How Much Do You Know About Your Online Privacy?


Protecting online privacy in the age of “convenience” and indiscriminate data-sharing is a daunting task as marketers glean all kinds of data from unwary Internet surfers. Some online users assume their information is anonymous, but that’s one of many potentially costly privacy misconceptions.

Blame it on convenience – that conscious choice you make to have instant access to all things dear to your heart at a moment’s notice wherever you happen to be.

But what that really means is that your always-on, always-connected gadgets that house your entire life, will part with your personal data at the tip of a hat. And it means that many people don’t even bother to check their device settings, what’s running in the background, or what information their apps are sharing.

If you use apps without checking their settings or the settings on your device, then you might be kissing your personal information goodbye.

Pokemon GO players, for example, have GPS location and proximity settings enabled on their devices. While that allows them to play the game, it also gives marketers, advertisers – even thieves – a treasure trove of personal information. And by the way, you can disable those settings if you can live without the “convenience.”

Avid online gamers cede some privacy settings right away in favor of collaboration and chatting. And the gaming client on their computers tracks more than just that game they just downloaded from it – all in the service of “analytics.”

Analytics is surreptitious data-collection intended to understand your browsing and computer habits so websites can “improve” your experience and advertisers can “personalize” products to your needs. Some people like the personalized content. Others find it downright creepy.

In some cases, internet users assume this data collection is anonymous, meaning that it does not identify them directly. That is a misnomer, said Morgan Cordary, Outreach Coordinator at Privacy Rights Clearinghouse.

“Aside from the possibility of re-identifying individuals and the lack of standards in place to deter attempts to re-identify, it is also difficult to predict how such information may be used, shared, or combined with other information,” she said in an email.

In at least one case, Verizon inserted “supercookies” into customer’s mobile internet traffic without their knowledge. The cookies identified users for advertising purposes and could not be deleted or blocked with private browsing modes. Verizon was subsequently fined $1.35 million for the net neutrality violation. But other companies do it too.

FILE – Google Director of Public Policy Alan Davidson (L) refers to a chart showing how users must opt-in to share location data at a Senate Judiciary Committee hearing titled ‘Protecting Mobile Privacy: Your Smartphones, Tablets, Cell Phones and Your Privacy’ on Capitol Hill in Washington, May 10, 2011. (Reuters)

Privacy policies

If you are downloading a game or app, one of the first things you will see is a privacy policy – the standard statement that communicates to users how their personal data are collected and used once they agree to the terms. But, as Cordary noted, these policies have little to do with privacy.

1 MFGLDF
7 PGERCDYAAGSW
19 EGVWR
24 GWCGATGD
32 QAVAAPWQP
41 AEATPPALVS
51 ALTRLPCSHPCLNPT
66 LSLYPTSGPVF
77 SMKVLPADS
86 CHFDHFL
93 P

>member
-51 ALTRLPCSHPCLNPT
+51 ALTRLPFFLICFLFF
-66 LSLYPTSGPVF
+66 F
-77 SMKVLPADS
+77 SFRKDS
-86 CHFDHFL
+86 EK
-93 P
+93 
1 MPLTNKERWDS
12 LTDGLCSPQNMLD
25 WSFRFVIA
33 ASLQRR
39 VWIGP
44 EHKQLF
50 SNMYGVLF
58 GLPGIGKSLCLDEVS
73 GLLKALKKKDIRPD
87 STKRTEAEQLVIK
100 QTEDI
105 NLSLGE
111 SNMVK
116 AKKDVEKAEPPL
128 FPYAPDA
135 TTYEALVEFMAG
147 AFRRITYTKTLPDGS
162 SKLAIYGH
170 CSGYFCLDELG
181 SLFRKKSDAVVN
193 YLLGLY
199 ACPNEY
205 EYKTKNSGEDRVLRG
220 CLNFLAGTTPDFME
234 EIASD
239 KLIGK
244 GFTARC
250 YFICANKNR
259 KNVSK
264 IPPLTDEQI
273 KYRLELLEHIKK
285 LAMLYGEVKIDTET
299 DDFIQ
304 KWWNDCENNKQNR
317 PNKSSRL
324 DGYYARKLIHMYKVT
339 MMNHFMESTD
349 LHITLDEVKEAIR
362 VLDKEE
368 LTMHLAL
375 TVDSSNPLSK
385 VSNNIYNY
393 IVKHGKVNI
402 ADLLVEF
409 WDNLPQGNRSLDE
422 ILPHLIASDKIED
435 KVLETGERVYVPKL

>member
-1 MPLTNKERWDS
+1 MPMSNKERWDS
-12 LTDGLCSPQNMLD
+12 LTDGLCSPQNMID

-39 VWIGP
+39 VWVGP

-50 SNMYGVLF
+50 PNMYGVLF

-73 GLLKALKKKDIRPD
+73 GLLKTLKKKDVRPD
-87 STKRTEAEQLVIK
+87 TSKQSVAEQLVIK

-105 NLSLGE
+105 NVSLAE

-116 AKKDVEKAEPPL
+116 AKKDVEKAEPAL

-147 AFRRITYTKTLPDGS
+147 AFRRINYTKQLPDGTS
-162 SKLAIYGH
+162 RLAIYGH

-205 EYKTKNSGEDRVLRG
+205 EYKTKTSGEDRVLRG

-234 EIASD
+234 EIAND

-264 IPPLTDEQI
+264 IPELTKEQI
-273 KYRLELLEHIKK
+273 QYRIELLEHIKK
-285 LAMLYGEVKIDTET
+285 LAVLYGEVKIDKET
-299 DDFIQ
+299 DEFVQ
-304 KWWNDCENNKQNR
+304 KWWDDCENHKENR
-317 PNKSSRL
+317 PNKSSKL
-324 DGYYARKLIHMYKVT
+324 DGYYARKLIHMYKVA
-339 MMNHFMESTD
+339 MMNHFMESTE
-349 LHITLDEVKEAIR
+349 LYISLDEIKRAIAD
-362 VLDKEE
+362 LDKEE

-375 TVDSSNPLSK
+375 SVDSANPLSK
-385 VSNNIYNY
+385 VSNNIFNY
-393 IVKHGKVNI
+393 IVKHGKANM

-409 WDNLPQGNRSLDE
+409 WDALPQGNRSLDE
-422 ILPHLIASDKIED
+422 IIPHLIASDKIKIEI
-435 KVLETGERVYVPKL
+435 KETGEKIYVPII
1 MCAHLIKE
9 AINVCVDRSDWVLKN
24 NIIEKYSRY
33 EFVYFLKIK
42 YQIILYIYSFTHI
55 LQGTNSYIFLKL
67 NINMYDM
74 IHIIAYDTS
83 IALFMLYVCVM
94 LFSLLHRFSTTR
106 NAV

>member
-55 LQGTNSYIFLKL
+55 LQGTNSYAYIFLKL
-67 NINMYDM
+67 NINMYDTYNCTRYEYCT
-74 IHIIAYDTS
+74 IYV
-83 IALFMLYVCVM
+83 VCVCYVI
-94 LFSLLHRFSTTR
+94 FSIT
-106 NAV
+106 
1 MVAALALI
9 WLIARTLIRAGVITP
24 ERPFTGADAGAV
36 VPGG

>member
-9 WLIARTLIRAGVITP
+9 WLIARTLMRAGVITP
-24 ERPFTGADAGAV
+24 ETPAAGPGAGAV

Like most people, you probably just agree to the terms and conditions without a second thought because 1) you like the product and want to use it right away and 2) you don’t have the inclination to wade through the convoluted legal document.

“Although it uses the word ‘privacy’, this should not be considered a sign of consumer-friendly or privacy-conscious practices by any means,” cautioned Cordary. “Privacy policies are essentially long disclaimers that vary in their level of detail and readability, making them commonly overlooked and often useless or confusing to the average consumer.”

About “private browsing”

Some browsers come with a so-called “private browsing” mode that helps confer a false sense of privacy. Others don’t even bother to include privacy options or any way of controlling the vast amount of data being vacuumed out of your device.

Private browsing disables history and web cache, and prevents data cookies from being stored on our computer. But browsers that offer this option still collect “analytics” data. And you can still be tracked, thanks to your computer’s IP address.

“Private modes on browsers only keep data from being stored in your history – therefore only really hiding it from yourself and whomever you share the device with,” said Cordary. “This illusion of privacy can actually cause people to do things they wouldn’t normally do if they really knew how little control they have.”

Social sharing

Many people, bursting with pride, post pictures of their families and loved ones on social media services for their friends to see. Most of these pictures are geotagged. GPS-enabled devices using geotagging embed various metadata, including your location and that of your children – in the pictures. There are tools available to remove geotags from pictures. But how many people do that or know about it?

Many don’t. And some might not even care. But this type of sharing becomes more significant as facial recognition technologies gain ground. Services like Google images, for example, can then match your publicly available images with those you upload.

In fairness, social media sites offer quite a few privacy settings. But Cordary cautioned that these “can never fully restrict who sees what you post online because information can always be screenshotted or reposted by those you have allowed.”

And if your privacy bubble hasn’t burst yet, check out #privacyaware on Twitter for more comprehensive tips and a lot of other resources on how to protect your privacy online.

Author: Amanda Walker

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